50 Year of the Mössbauer Effect

Authors(s):Jphn G. Stevens, et al. Publication:Mössbauer Spectroscopy Newsletter Publication Date:September 2008 Publisher: Mössbauer Effect Data Center Citation:J. G. Stevens: 50 Years of the Mössbauer Effect, Mösssbauer Spectroscopy Newsletter, Sept. 2008 Link:PDF

This is the Golden Year, as we celebrate 50 Years of the Mössbauer Effect. Our approach to this issue of the Mössbauer Spectroscopy Newsletter is a bit non-traditional – included in this issue of the Newsletter is a modified version of the PowerPoint presentation given at the International Conference on the Applications of the Mössbauer Effect (ICAME) held in Kampur, India, in October 2007. Accompanying the slides is our selected commentary. Our approach to these significant 50 years is to consider as separate each of the five decades from 1958 to 2007, as we feel that each of those decades has a clear theme. These 50 years have been an incredible time in our scientific community with the birth and development of Mössbauer spectroscopy.

In the mid-1960s, a new phase began at Argonne when Michael Kalvius was recruited to the Solid State Science Division. By this time, Stan Hanna had left the Physics Division at Argonne and had been replaced by Stan Ruby. Ruby and Kalvius began working together and, during the next few years, their collaboration expanded to include two young solid-state physicists, Bobby Dunlap and Gopal Shenoy. Shenoy would remember later that they measured about 10,000 compounds during the Great Mössbauer Expansion period.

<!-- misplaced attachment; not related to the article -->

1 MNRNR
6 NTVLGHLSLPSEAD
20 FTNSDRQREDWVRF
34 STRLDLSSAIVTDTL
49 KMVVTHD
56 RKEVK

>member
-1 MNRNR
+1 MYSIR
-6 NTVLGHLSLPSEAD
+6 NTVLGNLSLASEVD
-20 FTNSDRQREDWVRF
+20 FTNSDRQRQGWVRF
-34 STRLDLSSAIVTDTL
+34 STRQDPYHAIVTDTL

In the mid-60’s Stan Ruby approached Irwin Gruverman of NENC, the New England Nuclear Corporation, suggesting that NENC sponsor a one-day Mössbauer Effect Methodology conference (MEM) in association with the winter meeting of the APS. NENC had become a principal supplier of radionuclides and ME sources and absorbers here and abroad. The series began on January 26, 1965, in New York City with free registration for all 250 participants. The 15 papers were presented in an afternoon/evening format. As needed, NENC paid the expenses of the chosen speakers, who generally were from labs in the USA. A pre-Symposium dinner the night before the presentations became an effective vehicle for the speakers and the organizers to meet each other. Manuscripts were published in Mössbauer Effect Methodology Volume 1 (through Volume 10) by Plenum Press, New York, edited by I. Gruverman.


With the prodding and support of Stan Ruby, the Mössbauer Effect Data Center was established at the University of North Carolina at Asheville with a modest grant of $2,800 from the North Carolina Board of Science and Technology. The resources of Argonne National Laboratory were made available during these early years at the Center. Other funding during this time came from the National Bureau of Standards’s National Standard Reference Data Systems and the National Science Foundation, In 1969, MEDC developed one of the first databases used in the scientific community using IBM Assembler code.